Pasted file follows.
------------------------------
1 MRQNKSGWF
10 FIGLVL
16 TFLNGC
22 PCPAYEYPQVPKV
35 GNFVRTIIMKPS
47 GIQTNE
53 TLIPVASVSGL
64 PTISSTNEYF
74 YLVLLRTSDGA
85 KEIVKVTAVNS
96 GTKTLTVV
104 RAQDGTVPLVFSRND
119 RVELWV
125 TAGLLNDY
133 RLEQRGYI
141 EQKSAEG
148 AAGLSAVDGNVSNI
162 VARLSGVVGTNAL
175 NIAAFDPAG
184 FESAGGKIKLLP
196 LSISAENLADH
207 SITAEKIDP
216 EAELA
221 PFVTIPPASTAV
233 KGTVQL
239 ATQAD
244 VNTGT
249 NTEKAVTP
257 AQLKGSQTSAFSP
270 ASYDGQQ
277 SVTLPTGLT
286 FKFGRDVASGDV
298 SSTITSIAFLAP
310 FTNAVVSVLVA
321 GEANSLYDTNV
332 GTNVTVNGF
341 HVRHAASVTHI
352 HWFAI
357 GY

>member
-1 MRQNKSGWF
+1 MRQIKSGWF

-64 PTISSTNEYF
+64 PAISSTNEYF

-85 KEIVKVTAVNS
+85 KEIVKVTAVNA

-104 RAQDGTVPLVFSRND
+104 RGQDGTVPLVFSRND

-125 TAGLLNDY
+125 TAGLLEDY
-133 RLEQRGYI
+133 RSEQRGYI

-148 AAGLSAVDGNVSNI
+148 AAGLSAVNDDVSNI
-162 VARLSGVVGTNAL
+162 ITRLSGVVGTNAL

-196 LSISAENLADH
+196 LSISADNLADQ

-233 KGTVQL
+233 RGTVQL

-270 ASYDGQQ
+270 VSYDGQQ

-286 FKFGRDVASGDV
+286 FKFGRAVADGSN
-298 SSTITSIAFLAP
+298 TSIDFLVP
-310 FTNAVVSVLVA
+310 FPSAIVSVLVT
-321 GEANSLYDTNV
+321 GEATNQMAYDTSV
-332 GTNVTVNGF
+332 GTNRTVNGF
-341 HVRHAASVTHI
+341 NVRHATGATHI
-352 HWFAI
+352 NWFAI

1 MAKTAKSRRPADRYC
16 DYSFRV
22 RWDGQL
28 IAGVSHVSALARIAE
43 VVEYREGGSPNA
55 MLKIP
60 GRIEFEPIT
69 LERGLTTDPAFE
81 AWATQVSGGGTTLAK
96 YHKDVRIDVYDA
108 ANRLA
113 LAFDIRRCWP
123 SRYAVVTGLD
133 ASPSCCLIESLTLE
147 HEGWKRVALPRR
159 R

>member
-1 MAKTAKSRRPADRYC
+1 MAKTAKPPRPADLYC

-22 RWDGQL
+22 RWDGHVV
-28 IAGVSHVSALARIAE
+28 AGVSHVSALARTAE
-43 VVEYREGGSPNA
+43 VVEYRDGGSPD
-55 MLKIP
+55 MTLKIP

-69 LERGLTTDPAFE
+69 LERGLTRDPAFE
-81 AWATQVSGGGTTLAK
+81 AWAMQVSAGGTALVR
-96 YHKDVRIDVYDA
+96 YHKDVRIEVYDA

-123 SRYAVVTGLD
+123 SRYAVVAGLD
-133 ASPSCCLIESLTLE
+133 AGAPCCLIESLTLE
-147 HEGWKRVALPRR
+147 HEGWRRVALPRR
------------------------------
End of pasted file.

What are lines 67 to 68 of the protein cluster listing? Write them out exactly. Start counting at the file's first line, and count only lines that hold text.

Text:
-310 FTNAVVSVLVA
+310 FPSAIVSVLVT